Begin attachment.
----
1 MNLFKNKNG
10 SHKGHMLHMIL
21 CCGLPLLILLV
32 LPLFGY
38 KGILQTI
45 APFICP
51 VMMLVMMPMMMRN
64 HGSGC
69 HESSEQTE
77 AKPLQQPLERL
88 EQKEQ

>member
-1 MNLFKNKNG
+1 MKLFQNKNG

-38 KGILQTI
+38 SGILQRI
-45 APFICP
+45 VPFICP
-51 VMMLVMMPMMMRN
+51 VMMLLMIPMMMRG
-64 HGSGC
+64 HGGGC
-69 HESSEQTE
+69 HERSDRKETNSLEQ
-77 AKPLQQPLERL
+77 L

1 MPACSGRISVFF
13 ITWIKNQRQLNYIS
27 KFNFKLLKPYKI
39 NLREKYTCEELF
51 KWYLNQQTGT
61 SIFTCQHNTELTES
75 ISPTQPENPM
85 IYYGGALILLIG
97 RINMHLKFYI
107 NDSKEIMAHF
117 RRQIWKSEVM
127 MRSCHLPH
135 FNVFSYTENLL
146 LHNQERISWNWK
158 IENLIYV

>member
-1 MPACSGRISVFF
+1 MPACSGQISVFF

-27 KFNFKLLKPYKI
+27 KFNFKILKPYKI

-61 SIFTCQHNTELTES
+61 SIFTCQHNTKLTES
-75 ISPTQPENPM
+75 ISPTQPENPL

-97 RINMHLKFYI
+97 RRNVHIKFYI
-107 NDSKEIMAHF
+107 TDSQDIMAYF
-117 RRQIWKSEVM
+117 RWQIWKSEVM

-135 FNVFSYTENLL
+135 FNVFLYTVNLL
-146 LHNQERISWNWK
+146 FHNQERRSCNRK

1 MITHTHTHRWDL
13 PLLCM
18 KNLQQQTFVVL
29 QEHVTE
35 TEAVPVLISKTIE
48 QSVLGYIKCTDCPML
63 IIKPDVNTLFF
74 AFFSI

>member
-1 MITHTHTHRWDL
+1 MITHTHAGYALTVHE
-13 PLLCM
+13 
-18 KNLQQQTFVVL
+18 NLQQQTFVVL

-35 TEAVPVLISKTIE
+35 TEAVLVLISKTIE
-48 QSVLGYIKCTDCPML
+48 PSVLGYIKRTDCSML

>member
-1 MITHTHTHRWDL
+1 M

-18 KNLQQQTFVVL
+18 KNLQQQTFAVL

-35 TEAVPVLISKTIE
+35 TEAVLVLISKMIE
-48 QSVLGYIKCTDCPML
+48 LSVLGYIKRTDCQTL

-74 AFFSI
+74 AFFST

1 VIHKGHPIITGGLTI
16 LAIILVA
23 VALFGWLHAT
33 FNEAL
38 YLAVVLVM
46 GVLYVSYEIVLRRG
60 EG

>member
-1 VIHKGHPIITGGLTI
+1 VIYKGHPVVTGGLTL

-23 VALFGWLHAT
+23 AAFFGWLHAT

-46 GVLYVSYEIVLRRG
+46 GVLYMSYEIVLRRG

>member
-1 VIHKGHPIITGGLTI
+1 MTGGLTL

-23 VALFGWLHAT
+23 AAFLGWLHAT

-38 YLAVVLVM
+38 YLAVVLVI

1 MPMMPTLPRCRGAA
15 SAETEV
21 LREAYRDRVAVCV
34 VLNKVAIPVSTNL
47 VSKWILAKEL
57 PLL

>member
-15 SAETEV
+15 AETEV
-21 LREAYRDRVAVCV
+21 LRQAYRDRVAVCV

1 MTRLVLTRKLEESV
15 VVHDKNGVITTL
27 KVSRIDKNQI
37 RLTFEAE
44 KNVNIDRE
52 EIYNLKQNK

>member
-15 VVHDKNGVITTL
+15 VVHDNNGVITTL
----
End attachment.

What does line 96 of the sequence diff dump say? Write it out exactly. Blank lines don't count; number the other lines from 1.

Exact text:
46 GVLYVSYEIVLRRG